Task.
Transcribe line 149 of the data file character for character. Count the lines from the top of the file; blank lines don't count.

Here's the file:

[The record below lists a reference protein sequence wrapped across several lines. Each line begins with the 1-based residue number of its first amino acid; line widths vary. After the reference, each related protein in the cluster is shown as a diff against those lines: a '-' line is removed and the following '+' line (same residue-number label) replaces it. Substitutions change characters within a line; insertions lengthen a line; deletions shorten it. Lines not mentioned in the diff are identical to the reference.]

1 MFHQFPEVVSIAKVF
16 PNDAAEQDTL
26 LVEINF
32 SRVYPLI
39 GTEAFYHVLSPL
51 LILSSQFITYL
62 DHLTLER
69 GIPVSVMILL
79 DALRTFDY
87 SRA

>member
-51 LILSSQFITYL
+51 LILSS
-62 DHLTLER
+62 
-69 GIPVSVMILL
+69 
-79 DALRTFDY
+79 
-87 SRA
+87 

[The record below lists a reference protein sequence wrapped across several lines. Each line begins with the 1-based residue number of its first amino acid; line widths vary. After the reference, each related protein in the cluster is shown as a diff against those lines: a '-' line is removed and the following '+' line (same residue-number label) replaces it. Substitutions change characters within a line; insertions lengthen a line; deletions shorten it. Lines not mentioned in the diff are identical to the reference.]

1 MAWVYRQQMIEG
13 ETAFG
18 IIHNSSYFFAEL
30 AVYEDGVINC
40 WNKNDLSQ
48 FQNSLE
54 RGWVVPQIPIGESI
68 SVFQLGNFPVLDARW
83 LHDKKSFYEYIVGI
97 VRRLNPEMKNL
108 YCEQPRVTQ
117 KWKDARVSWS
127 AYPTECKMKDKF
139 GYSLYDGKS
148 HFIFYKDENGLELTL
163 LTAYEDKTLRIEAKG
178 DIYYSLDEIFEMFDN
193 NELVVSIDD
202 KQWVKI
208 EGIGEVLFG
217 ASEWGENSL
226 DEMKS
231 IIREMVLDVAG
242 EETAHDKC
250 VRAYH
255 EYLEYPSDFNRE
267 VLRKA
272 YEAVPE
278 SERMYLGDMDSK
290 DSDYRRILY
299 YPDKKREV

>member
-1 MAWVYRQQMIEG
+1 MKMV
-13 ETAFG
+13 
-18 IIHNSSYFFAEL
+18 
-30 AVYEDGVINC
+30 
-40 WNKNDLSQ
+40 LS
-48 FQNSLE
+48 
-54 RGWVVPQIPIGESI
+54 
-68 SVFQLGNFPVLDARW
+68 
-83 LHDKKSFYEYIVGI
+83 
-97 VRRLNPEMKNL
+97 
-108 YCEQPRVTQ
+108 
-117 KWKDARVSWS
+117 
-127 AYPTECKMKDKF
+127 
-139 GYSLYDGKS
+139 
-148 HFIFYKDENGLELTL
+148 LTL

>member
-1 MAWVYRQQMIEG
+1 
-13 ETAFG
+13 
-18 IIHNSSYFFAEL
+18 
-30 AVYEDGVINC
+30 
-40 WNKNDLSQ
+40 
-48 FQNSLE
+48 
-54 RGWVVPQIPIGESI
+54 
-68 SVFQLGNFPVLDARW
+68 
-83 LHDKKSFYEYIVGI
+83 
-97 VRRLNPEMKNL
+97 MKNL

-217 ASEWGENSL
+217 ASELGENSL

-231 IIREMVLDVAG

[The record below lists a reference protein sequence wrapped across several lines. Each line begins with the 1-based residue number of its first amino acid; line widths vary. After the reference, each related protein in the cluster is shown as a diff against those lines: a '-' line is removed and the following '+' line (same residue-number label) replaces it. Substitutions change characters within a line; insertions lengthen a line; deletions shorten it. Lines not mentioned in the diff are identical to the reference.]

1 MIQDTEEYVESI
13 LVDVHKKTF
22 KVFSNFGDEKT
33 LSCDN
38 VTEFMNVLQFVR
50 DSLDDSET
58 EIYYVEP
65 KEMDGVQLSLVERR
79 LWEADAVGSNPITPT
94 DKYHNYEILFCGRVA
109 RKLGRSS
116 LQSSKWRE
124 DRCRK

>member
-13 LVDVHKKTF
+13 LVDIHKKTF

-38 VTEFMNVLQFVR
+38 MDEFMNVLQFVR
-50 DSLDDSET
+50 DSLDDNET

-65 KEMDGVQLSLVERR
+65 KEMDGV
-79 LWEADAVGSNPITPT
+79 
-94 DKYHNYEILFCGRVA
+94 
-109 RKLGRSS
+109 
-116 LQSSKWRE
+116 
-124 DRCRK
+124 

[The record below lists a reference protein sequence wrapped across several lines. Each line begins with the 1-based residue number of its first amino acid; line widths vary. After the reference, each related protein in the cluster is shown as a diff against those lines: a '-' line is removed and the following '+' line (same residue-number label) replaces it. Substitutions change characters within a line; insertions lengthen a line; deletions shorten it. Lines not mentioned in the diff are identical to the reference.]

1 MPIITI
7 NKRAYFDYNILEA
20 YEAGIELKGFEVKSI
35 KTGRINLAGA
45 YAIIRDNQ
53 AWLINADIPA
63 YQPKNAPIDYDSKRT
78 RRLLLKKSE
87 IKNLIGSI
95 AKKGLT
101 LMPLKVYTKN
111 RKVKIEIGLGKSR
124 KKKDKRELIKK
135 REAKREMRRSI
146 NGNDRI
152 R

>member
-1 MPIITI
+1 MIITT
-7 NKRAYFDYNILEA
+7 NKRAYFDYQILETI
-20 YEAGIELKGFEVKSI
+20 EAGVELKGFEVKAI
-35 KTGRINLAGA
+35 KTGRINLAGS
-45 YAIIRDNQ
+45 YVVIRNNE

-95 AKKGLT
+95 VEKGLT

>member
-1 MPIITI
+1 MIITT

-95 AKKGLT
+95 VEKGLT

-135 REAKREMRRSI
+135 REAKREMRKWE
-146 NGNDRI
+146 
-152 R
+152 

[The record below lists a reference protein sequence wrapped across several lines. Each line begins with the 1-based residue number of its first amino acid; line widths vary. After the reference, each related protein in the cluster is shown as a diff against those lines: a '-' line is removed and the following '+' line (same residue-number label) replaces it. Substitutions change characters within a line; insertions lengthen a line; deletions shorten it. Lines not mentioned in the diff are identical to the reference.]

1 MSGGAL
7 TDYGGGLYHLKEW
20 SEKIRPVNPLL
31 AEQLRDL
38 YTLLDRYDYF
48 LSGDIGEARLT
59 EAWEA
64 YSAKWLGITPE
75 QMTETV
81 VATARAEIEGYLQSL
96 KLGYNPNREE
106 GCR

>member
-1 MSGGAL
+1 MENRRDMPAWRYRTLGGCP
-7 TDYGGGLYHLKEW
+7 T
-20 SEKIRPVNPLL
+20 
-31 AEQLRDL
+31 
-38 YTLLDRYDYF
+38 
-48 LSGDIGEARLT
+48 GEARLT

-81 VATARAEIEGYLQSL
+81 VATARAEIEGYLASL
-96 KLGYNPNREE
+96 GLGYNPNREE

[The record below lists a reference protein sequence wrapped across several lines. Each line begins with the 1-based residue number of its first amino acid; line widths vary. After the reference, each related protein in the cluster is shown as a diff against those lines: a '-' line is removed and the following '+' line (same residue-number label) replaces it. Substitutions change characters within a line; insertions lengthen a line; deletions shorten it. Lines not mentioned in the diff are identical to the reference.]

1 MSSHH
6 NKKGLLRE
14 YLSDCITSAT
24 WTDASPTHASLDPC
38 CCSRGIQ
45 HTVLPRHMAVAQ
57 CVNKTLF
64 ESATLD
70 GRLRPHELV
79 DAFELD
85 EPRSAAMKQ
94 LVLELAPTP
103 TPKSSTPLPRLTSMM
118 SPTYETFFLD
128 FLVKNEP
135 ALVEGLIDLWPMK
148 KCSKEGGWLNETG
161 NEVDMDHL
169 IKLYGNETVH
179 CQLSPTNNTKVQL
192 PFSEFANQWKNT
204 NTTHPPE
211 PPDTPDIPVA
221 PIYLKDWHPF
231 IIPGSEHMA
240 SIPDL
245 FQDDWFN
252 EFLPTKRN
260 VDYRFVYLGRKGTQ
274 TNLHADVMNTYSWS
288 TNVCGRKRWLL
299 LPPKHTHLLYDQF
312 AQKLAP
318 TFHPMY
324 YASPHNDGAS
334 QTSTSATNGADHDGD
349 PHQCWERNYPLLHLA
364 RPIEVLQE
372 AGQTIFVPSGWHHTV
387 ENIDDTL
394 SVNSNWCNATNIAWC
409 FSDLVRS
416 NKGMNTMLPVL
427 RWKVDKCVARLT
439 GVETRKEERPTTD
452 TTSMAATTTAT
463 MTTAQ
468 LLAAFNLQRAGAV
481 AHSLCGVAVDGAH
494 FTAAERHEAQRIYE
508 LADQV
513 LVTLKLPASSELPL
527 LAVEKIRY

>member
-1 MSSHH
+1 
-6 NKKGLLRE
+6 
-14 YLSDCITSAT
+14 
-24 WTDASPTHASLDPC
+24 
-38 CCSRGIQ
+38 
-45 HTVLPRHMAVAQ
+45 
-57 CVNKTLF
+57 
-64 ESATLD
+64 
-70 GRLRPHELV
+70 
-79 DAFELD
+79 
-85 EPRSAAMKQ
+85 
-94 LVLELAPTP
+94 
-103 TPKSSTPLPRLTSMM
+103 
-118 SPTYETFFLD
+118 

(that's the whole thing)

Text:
53 AWLINADIPA